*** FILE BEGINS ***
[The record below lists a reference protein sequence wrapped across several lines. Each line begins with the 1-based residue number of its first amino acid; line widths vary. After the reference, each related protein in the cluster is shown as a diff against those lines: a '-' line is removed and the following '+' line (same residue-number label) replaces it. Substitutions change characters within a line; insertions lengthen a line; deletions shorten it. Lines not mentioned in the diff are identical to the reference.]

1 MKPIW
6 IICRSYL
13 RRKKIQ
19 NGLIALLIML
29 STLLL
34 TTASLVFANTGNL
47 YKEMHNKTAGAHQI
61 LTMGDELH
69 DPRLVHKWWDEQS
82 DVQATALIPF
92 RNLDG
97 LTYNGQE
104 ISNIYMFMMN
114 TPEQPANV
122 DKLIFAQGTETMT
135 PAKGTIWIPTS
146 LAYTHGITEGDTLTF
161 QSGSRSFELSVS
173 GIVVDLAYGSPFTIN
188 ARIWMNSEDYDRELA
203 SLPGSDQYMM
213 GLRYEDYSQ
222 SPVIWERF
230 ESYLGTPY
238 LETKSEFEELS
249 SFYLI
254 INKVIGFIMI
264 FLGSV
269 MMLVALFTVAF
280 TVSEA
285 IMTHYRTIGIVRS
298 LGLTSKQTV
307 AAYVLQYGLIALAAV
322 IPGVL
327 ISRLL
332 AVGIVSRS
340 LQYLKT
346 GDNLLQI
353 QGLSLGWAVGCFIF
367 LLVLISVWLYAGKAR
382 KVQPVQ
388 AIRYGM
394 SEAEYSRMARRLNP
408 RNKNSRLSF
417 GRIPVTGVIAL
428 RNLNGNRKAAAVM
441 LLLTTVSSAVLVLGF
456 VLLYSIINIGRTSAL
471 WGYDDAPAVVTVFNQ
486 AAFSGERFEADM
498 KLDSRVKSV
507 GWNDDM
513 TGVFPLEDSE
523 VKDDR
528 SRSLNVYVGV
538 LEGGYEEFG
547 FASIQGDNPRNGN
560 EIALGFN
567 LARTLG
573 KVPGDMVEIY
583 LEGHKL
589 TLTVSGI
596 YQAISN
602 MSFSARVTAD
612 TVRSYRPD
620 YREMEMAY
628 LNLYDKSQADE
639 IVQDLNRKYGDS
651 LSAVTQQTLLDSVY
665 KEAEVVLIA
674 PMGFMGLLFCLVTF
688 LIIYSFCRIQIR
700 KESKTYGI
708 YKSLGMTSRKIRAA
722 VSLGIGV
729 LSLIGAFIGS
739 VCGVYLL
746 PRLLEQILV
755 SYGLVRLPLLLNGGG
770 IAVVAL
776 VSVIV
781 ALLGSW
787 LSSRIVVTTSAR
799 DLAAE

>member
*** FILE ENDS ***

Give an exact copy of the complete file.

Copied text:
[The record below lists a reference protein sequence wrapped across several lines. Each line begins with the 1-based residue number of its first amino acid; line widths vary. After the reference, each related protein in the cluster is shown as a diff against those lines: a '-' line is removed and the following '+' line (same residue-number label) replaces it. Substitutions change characters within a line; insertions lengthen a line; deletions shorten it. Lines not mentioned in the diff are identical to the reference.]

1 MKPIW
6 IICRSYL
13 RRKKIQ
19 NGLIALLIML
29 STLLL
34 TTASLVFANTGNL
47 YKEMHNKTAGAHQI
61 LTMGDELH
69 DPRLVHKWWDEQS
82 DVQATALIPF
92 RNLDG
97 LTYNGQE
104 ISNIYMFMMN
114 TPEQPANV
122 DKLIFAQGTETMT
135 PAKGTIWIPTS
146 LAYTHGITEGDTLTF
161 QSGSRSFELSVS
173 GIVVDLAYGSPFTIN
188 ARIWMNSEDYDRELA
203 SLPGSDQYMM
213 GLRYEDYSQ
222 SPVIWERF
230 ESYLGTPY
238 LETKSEFEELS
249 SFYLI
254 INKVIGFIMI
264 FLGSV
269 MMLVALFTVAF
280 TVSEA
285 IMTHYRTIGIVRS
298 LGLTSKQTV
307 AAYVLQYGLIALAAV
322 IPGVL
327 ISRLL
332 AVGIVSRS
340 LQYLKT
346 GDNLLQI
353 QGLSLGWAVGCFIF
367 LLVLISVWLYAGKAR
382 KVQPVQ
388 AIRYGM
394 SEAEYSRMARRLNP
408 RNKNSRLSF
417 GRIPVTGVIAL
428 RNLNGNRKAAAVM
441 LLLTTVSSAVLVLGF
456 VLLYSIINIGRTSAL
471 WGYDDAPAVVTVFNQ
486 AAFSGERFEADM
498 KLDSRVKSV
507 GWNDDM
513 TGVFPLEDSE
523 VKDDR
528 SRSLNVYVGV
538 LEGGYEEFG
547 FASIQGDNPRNGN
560 EIALGFN
567 LARTLG
573 KVPGDMVEIY
583 LEGHKL
589 TLTVSGI
596 YQAISN
602 MSFSARVTAD
612 TVRSYRPD
620 YREMEMAY
628 LNLYDKSQADE
639 IVQDLNRKYGDS
651 LSAVTQQTLLDSVY
665 KEAEVVLIA
674 PMGFMGLLFCLVTF
688 LIIYSFCRIQIR
700 KESKTYGI
708 YKSLGMTSRKIRAA
722 VSLGIGV
729 LSLIGAFIGS
739 VCGVYLL
746 PRLLEQILV
755 SYGLVRLPLLLNGGG
770 IAVVAL
776 VSVIV
781 ALLGSW
787 LSSRIVVTTSAR
799 DLAAE

>member